Call Option Agreement
This month the call option agreement has been updated to refresh and modernise it and to align it with the drafting of the put option agreement newly introduced to the share option agreements portfolio last month.
These two agreements form both sides of the option process where a shareholder in a company can require another shareholder to either purchase their shares (put) or sell their shares to them (call).
A call option is where an existing shareholder (the grantee) in a private limited company is granted the option to purchase (or “call”) for the shares of another shareholder (the grantor) for a specific price and within a specific time period. If the option is exercised, the grantee purchases the shares in accordance with the terms of the agreement.
Parties may wish to enter into a call option if for example the parties agree that one party should be able to participate more fully in a possible sale of the company or other reorganisation and so will have the option to “call” for additional shares, with a requirement that if the option is exercised, the grantor is obliged to sell the shares. A call option can also be useful following a company’s incorporation if shareholdings are unequal, to allow one party the option to “call” for additional shares later. The parties may wish to add conditionality to the exercise of the option, this can be included within the template if this is required.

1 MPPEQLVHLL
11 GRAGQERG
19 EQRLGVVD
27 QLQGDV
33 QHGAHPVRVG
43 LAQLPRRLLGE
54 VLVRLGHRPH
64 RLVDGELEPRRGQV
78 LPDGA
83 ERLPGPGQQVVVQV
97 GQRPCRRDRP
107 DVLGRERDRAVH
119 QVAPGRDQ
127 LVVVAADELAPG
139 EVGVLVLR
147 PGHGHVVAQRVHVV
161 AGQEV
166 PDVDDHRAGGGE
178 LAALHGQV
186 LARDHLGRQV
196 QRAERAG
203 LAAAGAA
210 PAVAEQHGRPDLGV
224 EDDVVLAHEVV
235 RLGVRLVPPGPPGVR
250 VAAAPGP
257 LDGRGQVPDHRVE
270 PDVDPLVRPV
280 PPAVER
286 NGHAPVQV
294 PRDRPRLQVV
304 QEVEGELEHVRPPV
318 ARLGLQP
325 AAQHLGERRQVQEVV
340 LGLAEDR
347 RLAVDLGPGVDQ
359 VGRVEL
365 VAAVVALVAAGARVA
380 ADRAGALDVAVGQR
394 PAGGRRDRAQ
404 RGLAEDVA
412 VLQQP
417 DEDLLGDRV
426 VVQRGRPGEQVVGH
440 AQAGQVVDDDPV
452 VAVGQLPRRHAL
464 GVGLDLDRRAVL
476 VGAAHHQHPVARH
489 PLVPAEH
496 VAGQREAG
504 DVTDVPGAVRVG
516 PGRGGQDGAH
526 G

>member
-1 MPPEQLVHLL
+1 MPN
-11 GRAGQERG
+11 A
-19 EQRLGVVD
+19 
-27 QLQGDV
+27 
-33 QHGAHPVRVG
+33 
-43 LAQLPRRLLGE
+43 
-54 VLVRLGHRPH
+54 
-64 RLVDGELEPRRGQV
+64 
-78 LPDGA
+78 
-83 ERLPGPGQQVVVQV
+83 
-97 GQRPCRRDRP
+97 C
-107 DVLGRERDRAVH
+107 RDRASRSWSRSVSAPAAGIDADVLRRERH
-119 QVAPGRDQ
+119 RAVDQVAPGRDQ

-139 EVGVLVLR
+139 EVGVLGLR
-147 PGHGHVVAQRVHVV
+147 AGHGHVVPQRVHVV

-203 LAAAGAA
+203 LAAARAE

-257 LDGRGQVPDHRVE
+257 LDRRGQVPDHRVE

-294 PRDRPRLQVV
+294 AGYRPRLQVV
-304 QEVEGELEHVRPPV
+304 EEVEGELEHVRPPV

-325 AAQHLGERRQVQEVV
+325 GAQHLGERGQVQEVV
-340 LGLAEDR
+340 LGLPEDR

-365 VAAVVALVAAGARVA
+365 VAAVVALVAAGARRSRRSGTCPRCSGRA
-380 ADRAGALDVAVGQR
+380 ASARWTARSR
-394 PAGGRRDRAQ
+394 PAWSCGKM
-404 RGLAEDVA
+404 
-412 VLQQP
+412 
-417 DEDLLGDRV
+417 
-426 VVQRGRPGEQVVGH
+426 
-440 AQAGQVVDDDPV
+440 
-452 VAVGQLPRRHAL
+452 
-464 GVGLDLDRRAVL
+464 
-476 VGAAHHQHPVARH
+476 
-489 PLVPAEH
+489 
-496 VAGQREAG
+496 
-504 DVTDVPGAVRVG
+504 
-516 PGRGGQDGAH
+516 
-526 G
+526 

The template also includes a notice of exercise attached as a schedule to the agreement. This notice is the option exercise mechanism.
This template assumes that both parties are individuals; however, this may be changed if one or both parties are corporate entities. The template also assumes that the consideration for the purchase of the shares will be made in cash and that the granting of the option itself will be made for nominal consideration.
The template does not consider the tax and stamp duty implications of the option. HMRC’s website has relevant information and should be considered. Exercising a call option will not of itself attract stamp duty. Stamp duty is payable on stock transfer forms at 0.5% of the value of the consideration for the transfer of the shares. The stock transfer form, as the document that transfers the shares, is the document liable for stamp duty.
The contents of this Newsletter are for reference purposes only and do not constitute legal advice. Independent legal advice should be sought in relation to any specific legal matter.